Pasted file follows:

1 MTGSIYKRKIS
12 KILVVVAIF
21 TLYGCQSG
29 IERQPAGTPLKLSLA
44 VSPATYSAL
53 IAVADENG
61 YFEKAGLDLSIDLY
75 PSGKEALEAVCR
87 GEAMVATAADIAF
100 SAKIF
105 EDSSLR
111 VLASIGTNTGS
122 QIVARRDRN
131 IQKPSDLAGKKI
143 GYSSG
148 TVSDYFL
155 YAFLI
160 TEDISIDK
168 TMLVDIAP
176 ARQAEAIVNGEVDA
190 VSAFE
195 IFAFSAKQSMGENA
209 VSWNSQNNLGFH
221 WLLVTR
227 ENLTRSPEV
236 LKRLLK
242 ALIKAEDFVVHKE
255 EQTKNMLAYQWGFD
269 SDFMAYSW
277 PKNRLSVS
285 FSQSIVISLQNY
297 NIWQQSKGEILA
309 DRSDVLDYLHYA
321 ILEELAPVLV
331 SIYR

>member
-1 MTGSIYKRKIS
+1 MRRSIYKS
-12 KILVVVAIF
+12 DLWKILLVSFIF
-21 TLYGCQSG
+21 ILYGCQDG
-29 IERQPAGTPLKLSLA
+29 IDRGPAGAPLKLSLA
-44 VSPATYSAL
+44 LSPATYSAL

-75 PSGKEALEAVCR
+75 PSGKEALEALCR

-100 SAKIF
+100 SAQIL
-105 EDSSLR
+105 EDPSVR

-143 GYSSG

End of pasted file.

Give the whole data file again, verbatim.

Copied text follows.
1 MTGSIYKRKIS
12 KILVVVAIF
21 TLYGCQSG
29 IERQPAGTPLKLSLA
44 VSPATYSAL
53 IAVADENG
61 YFEKAGLDLSIDLY
75 PSGKEALEAVCR
87 GEAMVATAADIAF
100 SAKIF
105 EDSSLR
111 VLASIGTNTGS
122 QIVARRDRN
131 IQKPSDLAGKKI
143 GYSSG
148 TVSDYFL
155 YAFLI
160 TEDISIDK
168 TMLVDIAP
176 ARQAEAIVNGEVDA
190 VSAFE
195 IFAFSAKQSMGENA
209 VSWNSQNNLGFH
221 WLLVTR
227 ENLTRSPEV
236 LKRLLK
242 ALIKAEDFVVHKE
255 EQTKNMLAYQWGFD
269 SDFMAYSW
277 PKNRLSVS
285 FSQSIVISLQNY
297 NIWQQSKGEILA
309 DRSDVLDYLHYA
321 ILEELAPVLV
331 SIYR

>member
-1 MTGSIYKRKIS
+1 MRRSIYKS
-12 KILVVVAIF
+12 DLWKILLVSFIF
-21 TLYGCQSG
+21 ILYGCQDG
-29 IERQPAGTPLKLSLA
+29 IDRGPAGAPLKLSLA
-44 VSPATYSAL
+44 LSPATYSAL

-75 PSGKEALEAVCR
+75 PSGKEALEALCR

-100 SAKIF
+100 SAQIL
-105 EDSSLR
+105 EDPSVR

-143 GYSSG